Ensuring that China's more than 1.4 billion people fully enjoy human rights and basic freedoms has also fully demonstrated the people's nature of human rights in China, deepened and expanded the basic principles of extensiveness, equality, and non-discrimination for people entitled to human rights established in the declaration and other international human rights documents, and promoted the innovative development of the theory of the people as the beneficiary of human rights, Li said.
In the past decade, the contemporary Chinese outlook on human rights has deeply penetrated into the political and cultural life of Chinese society, which fully reflects China's position as a defender and advocate of international human rights, Chang Jian, director of the Human Rights Research Center at Nankai University, told the Global Times on Monday.
China's development in human rights is more pragmatic, noted Chang, who is also a participant of the seminar. "We have provided better conditions for the realization of dignity and values by creating a stable and peaceful development environment. For example, by alleviating poverty, we enable the vast population to enjoy the rights to survival, development and other human rights."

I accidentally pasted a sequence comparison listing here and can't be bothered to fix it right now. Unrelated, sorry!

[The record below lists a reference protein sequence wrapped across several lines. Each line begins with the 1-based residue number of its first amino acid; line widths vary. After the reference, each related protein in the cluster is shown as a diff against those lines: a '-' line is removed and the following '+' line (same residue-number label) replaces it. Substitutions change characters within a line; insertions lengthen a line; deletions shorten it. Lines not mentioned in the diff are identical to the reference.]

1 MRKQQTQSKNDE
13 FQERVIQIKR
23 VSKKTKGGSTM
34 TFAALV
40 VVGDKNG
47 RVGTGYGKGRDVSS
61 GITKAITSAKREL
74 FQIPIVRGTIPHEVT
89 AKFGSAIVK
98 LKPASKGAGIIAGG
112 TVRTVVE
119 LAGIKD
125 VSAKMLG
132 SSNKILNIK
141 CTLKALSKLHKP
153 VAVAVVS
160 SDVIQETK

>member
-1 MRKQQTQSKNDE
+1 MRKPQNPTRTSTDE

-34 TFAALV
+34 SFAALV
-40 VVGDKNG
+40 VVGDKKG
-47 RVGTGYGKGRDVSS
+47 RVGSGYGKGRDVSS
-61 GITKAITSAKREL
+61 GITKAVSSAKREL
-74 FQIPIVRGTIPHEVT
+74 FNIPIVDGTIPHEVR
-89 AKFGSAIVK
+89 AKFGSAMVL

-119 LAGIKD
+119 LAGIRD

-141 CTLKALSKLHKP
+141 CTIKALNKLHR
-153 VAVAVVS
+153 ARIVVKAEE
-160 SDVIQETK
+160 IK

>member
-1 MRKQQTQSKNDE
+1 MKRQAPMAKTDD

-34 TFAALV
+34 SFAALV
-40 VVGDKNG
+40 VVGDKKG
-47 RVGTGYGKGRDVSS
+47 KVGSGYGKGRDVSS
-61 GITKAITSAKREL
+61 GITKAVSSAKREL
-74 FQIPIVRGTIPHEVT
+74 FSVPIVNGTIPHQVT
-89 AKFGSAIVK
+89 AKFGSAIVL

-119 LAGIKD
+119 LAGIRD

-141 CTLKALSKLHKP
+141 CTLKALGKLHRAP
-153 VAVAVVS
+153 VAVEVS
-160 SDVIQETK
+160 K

Chang pointed out that China also plays a very important role in promoting the development of international human rights.
"While some Western countries highly politicize and weaponize human rights issues, China emphasizes unity and cooperation in international human rights cooperation," Chang said. "China opposes imposing a certain Western model of human rights on all countries, but instead promotes an inclusive spirit. Because different countries have different conditions, the way human rights are practiced will also vary."
In recent years, some Western countries have been relentless in smearing China's human rights situation. In response, Chang said that some countries have a narrow definition of human rights, while China is calling for a comprehensive human rights system.
Some Western countries believe that writing human rights into laws is a guarantee of human rights, but this is not in line with the actual and real effects, he said, pointing out that what China is doing is to achieve actual human rights through policy-making and creating conditions, which these blind critics failed to achieve.